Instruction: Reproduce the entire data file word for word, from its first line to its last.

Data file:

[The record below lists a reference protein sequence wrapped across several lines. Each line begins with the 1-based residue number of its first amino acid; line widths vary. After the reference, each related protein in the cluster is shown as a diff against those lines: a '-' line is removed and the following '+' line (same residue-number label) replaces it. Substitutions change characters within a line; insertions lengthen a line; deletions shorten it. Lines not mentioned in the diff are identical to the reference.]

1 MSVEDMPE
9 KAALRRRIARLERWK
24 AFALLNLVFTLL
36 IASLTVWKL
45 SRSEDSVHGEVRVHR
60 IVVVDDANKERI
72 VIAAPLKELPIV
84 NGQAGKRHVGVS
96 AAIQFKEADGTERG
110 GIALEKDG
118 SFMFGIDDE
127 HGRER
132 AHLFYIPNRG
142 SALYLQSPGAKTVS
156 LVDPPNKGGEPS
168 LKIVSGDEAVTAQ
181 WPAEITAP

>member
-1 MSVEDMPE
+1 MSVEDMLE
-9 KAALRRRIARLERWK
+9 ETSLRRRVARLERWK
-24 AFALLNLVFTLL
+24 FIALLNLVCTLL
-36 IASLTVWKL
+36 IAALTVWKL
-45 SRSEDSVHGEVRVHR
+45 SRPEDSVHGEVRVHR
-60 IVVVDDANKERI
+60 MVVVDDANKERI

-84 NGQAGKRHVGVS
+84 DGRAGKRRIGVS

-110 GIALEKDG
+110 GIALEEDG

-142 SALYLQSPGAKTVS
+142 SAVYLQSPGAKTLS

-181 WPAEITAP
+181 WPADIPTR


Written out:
[The record below lists a reference protein sequence wrapped across several lines. Each line begins with the 1-based residue number of its first amino acid; line widths vary. After the reference, each related protein in the cluster is shown as a diff against those lines: a '-' line is removed and the following '+' line (same residue-number label) replaces it. Substitutions change characters within a line; insertions lengthen a line; deletions shorten it. Lines not mentioned in the diff are identical to the reference.]

1 MSVEDMPE
9 KAALRRRIARLERWK
24 AFALLNLVFTLL
36 IASLTVWKL
45 SRSEDSVHGEVRVHR
60 IVVVDDANKERI
72 VIAAPLKELPIV
84 NGQAGKRHVGVS
96 AAIQFKEADGTERG
110 GIALEKDG
118 SFMFGIDDE
127 HGRER
132 AHLFYIPNRG
142 SALYLQSPGAKTVS
156 LVDPPNKGGEPS
168 LKIVSGDEAVTAQ
181 WPAEITAP

>member
-1 MSVEDMPE
+1 MSVEDMLE
-9 KAALRRRIARLERWK
+9 ETSLRRRVARLERWK
-24 AFALLNLVFTLL
+24 FIALLNLVCTLL
-36 IASLTVWKL
+36 IAALTVWKL
-45 SRSEDSVHGEVRVHR
+45 SRPEDSVHGEVRVHR
-60 IVVVDDANKERI
+60 MVVVDDANKERI

-84 NGQAGKRHVGVS
+84 DGRAGKRRIGVS

-110 GIALEKDG
+110 GIALEEDG

-142 SALYLQSPGAKTVS
+142 SAVYLQSPGAKTLS

-181 WPAEITAP
+181 WPADIPTR